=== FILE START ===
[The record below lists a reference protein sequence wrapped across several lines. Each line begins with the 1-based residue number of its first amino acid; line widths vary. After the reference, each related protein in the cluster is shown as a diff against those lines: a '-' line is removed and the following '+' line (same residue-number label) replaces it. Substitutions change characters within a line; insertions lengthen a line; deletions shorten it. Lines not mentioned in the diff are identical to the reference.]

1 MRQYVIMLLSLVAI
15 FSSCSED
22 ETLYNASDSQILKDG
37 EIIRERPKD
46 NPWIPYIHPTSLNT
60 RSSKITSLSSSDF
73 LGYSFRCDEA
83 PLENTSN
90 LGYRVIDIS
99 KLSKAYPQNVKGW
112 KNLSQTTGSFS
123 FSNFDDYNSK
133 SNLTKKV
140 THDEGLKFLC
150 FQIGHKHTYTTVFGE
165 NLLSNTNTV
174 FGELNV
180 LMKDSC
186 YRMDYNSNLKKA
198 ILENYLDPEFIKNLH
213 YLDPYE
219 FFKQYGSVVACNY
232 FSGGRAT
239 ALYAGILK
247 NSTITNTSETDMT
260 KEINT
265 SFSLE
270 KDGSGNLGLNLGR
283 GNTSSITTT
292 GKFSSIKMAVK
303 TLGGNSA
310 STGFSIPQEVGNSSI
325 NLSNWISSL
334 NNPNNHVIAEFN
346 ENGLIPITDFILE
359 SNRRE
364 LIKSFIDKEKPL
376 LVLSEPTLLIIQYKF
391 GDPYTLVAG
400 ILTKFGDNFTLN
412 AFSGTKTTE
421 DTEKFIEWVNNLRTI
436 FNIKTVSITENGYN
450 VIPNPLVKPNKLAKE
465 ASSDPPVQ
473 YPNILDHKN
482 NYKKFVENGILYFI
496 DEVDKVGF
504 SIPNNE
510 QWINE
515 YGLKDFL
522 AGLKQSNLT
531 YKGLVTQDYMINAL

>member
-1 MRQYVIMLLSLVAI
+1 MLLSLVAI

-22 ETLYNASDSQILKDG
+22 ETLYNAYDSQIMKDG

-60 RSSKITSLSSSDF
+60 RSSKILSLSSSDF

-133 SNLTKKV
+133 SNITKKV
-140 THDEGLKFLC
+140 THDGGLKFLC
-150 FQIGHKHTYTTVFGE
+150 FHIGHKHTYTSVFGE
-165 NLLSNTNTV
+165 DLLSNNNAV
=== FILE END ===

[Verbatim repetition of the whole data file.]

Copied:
[The record below lists a reference protein sequence wrapped across several lines. Each line begins with the 1-based residue number of its first amino acid; line widths vary. After the reference, each related protein in the cluster is shown as a diff against those lines: a '-' line is removed and the following '+' line (same residue-number label) replaces it. Substitutions change characters within a line; insertions lengthen a line; deletions shorten it. Lines not mentioned in the diff are identical to the reference.]

1 MRQYVIMLLSLVAI
15 FSSCSED
22 ETLYNASDSQILKDG
37 EIIRERPKD
46 NPWIPYIHPTSLNT
60 RSSKITSLSSSDF
73 LGYSFRCDEA
83 PLENTSN
90 LGYRVIDIS
99 KLSKAYPQNVKGW
112 KNLSQTTGSFS
123 FSNFDDYNSK
133 SNLTKKV
140 THDEGLKFLC
150 FQIGHKHTYTTVFGE
165 NLLSNTNTV
174 FGELNV
180 LMKDSC
186 YRMDYNSNLKKA
198 ILENYLDPEFIKNLH
213 YLDPYE
219 FFKQYGSVVACNY
232 FSGGRAT
239 ALYAGILK
247 NSTITNTSETDMT
260 KEINT
265 SFSLE
270 KDGSGNLGLNLGR
283 GNTSSITTT
292 GKFSSIKMAVK
303 TLGGNSA
310 STGFSIPQEVGNSSI
325 NLSNWISSL
334 NNPNNHVIAEFN
346 ENGLIPITDFILE
359 SNRRE
364 LIKSFIDKEKPL
376 LVLSEPTLLIIQYKF
391 GDPYTLVAG
400 ILTKFGDNFTLN
412 AFSGTKTTE
421 DTEKFIEWVNNLRTI
436 FNIKTVSITENGYN
450 VIPNPLVKPNKLAKE
465 ASSDPPVQ
473 YPNILDHKN
482 NYKKFVENGILYFI
496 DEVDKVGF
504 SIPNNE
510 QWINE
515 YGLKDFL
522 AGLKQSNLT
531 YKGLVTQDYMINAL

>member
-1 MRQYVIMLLSLVAI
+1 MLLSLVAI

-22 ETLYNASDSQILKDG
+22 ETLYNAYDSQIMKDG

-60 RSSKITSLSSSDF
+60 RSSKILSLSSSDF

-133 SNLTKKV
+133 SNITKKV
-140 THDEGLKFLC
+140 THDGGLKFLC
-150 FQIGHKHTYTTVFGE
+150 FHIGHKHTYTSVFGE
-165 NLLSNTNTV
+165 DLLSNNNAV